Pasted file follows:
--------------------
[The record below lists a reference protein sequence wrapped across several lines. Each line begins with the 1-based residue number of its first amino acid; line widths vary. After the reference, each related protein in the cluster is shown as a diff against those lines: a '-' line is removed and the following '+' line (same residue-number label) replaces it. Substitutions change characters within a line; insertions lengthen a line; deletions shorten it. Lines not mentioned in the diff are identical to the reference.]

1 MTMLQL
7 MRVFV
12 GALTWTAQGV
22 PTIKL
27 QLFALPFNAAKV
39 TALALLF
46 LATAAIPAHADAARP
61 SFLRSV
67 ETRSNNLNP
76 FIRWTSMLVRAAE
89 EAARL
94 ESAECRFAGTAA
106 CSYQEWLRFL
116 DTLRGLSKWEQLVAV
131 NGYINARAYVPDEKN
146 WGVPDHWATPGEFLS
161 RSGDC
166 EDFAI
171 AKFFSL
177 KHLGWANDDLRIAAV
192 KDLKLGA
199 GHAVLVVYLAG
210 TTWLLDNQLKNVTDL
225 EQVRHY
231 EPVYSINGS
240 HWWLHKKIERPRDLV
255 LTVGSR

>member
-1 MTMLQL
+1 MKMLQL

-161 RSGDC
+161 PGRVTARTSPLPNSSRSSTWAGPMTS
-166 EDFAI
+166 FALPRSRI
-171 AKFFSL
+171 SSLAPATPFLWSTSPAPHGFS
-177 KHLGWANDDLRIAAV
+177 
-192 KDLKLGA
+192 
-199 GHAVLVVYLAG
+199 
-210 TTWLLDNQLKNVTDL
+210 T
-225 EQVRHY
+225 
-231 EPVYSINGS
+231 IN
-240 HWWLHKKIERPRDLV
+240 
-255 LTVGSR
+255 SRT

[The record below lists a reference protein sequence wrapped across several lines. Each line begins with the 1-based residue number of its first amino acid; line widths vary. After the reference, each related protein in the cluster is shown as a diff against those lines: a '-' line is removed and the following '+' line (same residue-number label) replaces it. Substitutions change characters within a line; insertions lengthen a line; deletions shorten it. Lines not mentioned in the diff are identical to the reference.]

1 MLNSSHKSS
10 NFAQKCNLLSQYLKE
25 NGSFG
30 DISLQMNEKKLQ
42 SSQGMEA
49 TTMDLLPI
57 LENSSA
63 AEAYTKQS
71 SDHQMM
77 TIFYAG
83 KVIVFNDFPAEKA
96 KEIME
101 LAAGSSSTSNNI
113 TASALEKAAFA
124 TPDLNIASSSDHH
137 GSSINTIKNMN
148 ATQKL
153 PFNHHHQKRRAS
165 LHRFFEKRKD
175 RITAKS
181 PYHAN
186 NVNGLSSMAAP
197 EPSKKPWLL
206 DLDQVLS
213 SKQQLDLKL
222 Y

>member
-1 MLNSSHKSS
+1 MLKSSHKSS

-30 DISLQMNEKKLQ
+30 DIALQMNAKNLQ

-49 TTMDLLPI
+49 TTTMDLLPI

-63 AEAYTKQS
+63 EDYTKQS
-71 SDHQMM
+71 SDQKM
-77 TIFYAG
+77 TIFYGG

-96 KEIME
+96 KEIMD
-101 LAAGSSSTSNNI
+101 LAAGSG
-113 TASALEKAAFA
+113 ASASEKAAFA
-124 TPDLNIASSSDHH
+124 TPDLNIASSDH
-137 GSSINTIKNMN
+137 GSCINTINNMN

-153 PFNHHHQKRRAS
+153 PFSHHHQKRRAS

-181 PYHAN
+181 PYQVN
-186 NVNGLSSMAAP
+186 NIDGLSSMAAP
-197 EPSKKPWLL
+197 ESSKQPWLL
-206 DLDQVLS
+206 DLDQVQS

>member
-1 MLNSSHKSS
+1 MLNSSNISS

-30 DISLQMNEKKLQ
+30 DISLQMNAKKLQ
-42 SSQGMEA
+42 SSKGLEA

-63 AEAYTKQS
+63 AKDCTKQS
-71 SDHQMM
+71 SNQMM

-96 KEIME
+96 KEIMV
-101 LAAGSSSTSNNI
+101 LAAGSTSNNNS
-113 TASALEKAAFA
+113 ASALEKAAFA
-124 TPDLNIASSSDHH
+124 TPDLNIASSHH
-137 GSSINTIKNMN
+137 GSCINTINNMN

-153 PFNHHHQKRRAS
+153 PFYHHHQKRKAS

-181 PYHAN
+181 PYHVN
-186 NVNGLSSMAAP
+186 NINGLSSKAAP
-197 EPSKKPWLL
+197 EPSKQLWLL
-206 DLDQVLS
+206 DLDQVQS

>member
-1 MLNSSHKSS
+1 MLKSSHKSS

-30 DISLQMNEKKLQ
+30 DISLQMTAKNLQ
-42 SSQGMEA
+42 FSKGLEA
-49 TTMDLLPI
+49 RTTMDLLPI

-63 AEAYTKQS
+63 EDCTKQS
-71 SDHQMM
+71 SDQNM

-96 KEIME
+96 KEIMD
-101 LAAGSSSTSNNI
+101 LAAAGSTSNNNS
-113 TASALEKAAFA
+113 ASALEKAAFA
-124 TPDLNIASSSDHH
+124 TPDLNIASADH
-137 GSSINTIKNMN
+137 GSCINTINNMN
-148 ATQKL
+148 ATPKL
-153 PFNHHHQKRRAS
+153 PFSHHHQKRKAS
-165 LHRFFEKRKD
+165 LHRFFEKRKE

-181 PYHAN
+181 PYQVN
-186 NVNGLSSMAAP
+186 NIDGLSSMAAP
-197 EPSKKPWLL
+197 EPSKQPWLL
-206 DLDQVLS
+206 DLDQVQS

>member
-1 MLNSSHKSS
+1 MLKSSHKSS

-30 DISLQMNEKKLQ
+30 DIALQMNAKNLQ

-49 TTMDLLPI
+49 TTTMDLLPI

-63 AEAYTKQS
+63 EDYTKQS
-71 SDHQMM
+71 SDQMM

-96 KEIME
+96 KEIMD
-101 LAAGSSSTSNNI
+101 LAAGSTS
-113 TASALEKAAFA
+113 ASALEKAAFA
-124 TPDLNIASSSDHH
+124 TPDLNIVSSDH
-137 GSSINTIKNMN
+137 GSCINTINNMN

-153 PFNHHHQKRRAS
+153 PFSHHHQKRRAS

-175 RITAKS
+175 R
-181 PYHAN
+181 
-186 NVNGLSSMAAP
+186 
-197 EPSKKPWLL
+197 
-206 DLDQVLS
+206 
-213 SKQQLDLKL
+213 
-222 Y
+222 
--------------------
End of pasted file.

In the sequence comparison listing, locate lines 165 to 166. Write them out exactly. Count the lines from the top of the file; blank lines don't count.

+124 TPDLNIASADH
-137 GSSINTIKNMN